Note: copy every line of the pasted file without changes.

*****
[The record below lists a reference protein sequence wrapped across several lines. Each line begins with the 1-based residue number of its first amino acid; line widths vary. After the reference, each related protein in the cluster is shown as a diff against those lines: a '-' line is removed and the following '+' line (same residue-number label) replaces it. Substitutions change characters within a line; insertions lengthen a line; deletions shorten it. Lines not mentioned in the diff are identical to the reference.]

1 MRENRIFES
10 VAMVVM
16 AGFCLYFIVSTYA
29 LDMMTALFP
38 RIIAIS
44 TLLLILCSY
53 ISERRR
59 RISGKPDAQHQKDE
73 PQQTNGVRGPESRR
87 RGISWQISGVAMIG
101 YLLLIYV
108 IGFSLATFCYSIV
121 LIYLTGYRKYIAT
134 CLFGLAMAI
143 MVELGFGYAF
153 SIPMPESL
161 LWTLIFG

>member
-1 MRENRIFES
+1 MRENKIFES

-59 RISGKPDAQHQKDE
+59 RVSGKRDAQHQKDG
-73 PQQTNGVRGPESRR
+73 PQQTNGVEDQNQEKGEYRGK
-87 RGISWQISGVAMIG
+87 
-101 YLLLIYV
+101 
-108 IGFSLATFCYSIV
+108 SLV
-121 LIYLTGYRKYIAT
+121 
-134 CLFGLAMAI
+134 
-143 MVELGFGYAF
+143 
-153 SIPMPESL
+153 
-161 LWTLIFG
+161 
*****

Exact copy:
[The record below lists a reference protein sequence wrapped across several lines. Each line begins with the 1-based residue number of its first amino acid; line widths vary. After the reference, each related protein in the cluster is shown as a diff against those lines: a '-' line is removed and the following '+' line (same residue-number label) replaces it. Substitutions change characters within a line; insertions lengthen a line; deletions shorten it. Lines not mentioned in the diff are identical to the reference.]

1 MRENRIFES
10 VAMVVM
16 AGFCLYFIVSTYA
29 LDMMTALFP
38 RIIAIS
44 TLLLILCSY
53 ISERRR
59 RISGKPDAQHQKDE
73 PQQTNGVRGPESRR
87 RGISWQISGVAMIG
101 YLLLIYV
108 IGFSLATFCYSIV
121 LIYLTGYRKYIAT
134 CLFGLAMAI
143 MVELGFGYAF
153 SIPMPESL
161 LWTLIFG

>member
-1 MRENRIFES
+1 MRENKIFES

-59 RISGKPDAQHQKDE
+59 RVSGKRDAQHQKDG
-73 PQQTNGVRGPESRR
+73 PQQTNGVEDQNQEKGEYRGK
-87 RGISWQISGVAMIG
+87 
-101 YLLLIYV
+101 
-108 IGFSLATFCYSIV
+108 SLV
-121 LIYLTGYRKYIAT
+121 
-134 CLFGLAMAI
+134 
-143 MVELGFGYAF
+143 
-153 SIPMPESL
+153 
-161 LWTLIFG
+161 